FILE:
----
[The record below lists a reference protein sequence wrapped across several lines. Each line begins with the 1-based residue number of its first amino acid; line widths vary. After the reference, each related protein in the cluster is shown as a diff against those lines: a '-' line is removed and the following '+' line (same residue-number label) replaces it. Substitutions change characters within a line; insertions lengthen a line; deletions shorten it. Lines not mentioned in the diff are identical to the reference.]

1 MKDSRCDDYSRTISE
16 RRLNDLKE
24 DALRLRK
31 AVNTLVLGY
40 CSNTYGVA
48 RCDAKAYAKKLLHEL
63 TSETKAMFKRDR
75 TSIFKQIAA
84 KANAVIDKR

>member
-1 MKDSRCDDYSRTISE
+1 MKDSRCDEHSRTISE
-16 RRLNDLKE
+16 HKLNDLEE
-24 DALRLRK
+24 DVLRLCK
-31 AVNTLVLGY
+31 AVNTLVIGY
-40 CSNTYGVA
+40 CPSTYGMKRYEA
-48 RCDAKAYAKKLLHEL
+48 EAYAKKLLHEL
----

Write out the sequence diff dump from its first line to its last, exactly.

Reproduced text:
[The record below lists a reference protein sequence wrapped across several lines. Each line begins with the 1-based residue number of its first amino acid; line widths vary. After the reference, each related protein in the cluster is shown as a diff against those lines: a '-' line is removed and the following '+' line (same residue-number label) replaces it. Substitutions change characters within a line; insertions lengthen a line; deletions shorten it. Lines not mentioned in the diff are identical to the reference.]

1 MKDSRCDDYSRTISE
16 RRLNDLKE
24 DALRLRK
31 AVNTLVLGY
40 CSNTYGVA
48 RCDAKAYAKKLLHEL
63 TSETKAMFKRDR
75 TSIFKQIAA
84 KANAVIDKR

>member
-1 MKDSRCDDYSRTISE
+1 MKDSRCDEHSRTISE
-16 RRLNDLKE
+16 HKLNDLEE
-24 DALRLRK
+24 DVLRLCK
-31 AVNTLVLGY
+31 AVNTLVIGY
-40 CSNTYGVA
+40 CPSTYGMKRYEA
-48 RCDAKAYAKKLLHEL
+48 EAYAKKLLHEL